Whereas Steven Spielberg’s “Saving Private Ryan” presents an entire army mobilizing to save the life of one soldier, Mendes’s “1917” depicts two ordinary, obscure, and low-ranking soldiers thrust into a mission to potentially save sixteen hundred, and, by implication, the entire British Army, and change the course of the war.
This is a classic idea, one that comes packed with an elegant irony. (For instance, it’s the idea at work in John Ford’s brief and brilliant Civil War episode in “How the West Was Won,” depicting the fateful encounter of two foot soldiers and two Union generals.) And it’s that very irony which Mendes replaces with a lumbering portentousness.
He endows Blake and Schofield with no comparable sense of their own mission, their own disproportionate moment. The script (written by Mendes and Krysty Wilson-Cairns) is imagination-free, which is to say that it endows the characters with no inner lives whatsoever. Have Blake and Schofield ever killed before in hand-to-hand combat?
How far along are they in their military experience? What have they experienced of the war? For that matter, who are they? What do they think? Where are they from? What did they do before the war? What are their ambitions beyond survival?
What’s especially revealing about Mendes’s superficial and externalized practice in “1917” is that he’s not averse to presenting his characters’ inner visions and states of mind. In “American Beauty,” he famously showed the middle-aged male protagonist’s sexual fantasy of a naked teen-age girl being covered in a sprinkling of rose petals.
While Mendes didn’t shrink from displaying the vivid imagination of a suburban horndog, he’s unwilling to face the imagination of the valorous combatants of “1917.” It’s as if whatever might be on the minds of his protagonists in the course of their dangerous journey toward the front lines, whether fear or lust, frivolity or hatred, would get in the way of the unbroken solemnity and earnestness with which he approaches the subject of the Great War.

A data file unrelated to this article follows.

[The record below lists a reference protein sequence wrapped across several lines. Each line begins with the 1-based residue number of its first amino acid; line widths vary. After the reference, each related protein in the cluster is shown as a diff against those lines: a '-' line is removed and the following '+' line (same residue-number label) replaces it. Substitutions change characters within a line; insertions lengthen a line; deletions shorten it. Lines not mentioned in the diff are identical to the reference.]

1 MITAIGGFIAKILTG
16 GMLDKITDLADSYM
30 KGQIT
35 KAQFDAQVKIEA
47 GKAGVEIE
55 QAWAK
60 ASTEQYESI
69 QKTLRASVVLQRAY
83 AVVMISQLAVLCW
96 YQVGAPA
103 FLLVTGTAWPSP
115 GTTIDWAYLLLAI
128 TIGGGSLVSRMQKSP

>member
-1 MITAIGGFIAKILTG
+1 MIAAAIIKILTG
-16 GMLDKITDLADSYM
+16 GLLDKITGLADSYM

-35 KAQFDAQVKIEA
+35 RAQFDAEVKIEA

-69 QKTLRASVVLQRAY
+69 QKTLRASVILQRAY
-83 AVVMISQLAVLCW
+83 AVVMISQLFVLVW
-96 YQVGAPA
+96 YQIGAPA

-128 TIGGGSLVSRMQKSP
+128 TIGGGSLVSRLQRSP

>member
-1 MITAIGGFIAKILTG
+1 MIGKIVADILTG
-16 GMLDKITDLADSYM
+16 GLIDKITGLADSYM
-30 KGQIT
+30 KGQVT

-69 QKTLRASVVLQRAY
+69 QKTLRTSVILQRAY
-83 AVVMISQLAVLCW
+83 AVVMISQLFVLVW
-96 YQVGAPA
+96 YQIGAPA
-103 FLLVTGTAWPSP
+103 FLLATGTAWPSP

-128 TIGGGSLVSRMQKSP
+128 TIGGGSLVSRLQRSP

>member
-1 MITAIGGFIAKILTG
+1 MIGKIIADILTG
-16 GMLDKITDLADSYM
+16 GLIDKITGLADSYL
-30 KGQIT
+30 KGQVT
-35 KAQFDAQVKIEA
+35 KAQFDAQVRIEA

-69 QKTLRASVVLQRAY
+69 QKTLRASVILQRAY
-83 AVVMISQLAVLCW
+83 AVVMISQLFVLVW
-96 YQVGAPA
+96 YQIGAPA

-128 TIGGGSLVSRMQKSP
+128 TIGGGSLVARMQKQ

(On the other hand, he may fear unleashing his characters’ imagination, because, when, in “American Beauty,” he let his own imagination loose, the result was a cinematic ickiness of historic dimensions.)
Instead, Mendes shuts down Blake and Schofield and envelops them in a silence of the mind in order not to probe or care what they think. What he substitutes for their inner lives are sequences that exist solely because they make for striking images (a big fire at night, a run through a crowd of soldiers going over a trench wall).
These shotlike compositions that arise from the flow of long takes come at the expense of plot and character, as in a scene of hand-to-hand combat that’s framed in the distance without regard to its mortal stakes and intense physicality.
Once more, violence is moved offstage and prettified. The movie’s long takes, far from intensifying the experience of war, trivialize it; the effect isn’t one of artistic imagination expanded by technique but of convention showily tweaked. Its visual prose resembles a mass-market novel with the punctuation removed.
The film is dedicated, in the end credits, to Lance Corporal Alfred H. Mendes—the director’s grandfather—“who told us the stories.” In honoring the recollections and experiences of his grandfather, Mendes remains trapped in the narrow emotional range of filial piety that, far from sparking his imagination, inhibits it.
His sense of duty yields an effortful and sanctimonious movie that, at the same time, takes its place in a lamentable recent trend. Mendes joins such directors of proud and bombastic craft as Spielberg, Christopher Nolan, Peter Jackson, and Damien Chazelle, who’ve recently made films that are fixated on the heroic deeds of earlier British and American generations.
These filmmakers, celebrating their truncated yet monumental versions of history’s heroes, are separating the public figures from their private lives, their visible greatness from mores that might not pass current-day muster.
(It’s worth comparing their films to the work of Clint Eastwood, who’s upfront about the powers and limits of his stunted heroes.) The vision of heroism that these directors present bleaches the past of its presumptions and prejudices, cruelties and pettiness, but also of its genuine humanity, courage, and tragedy.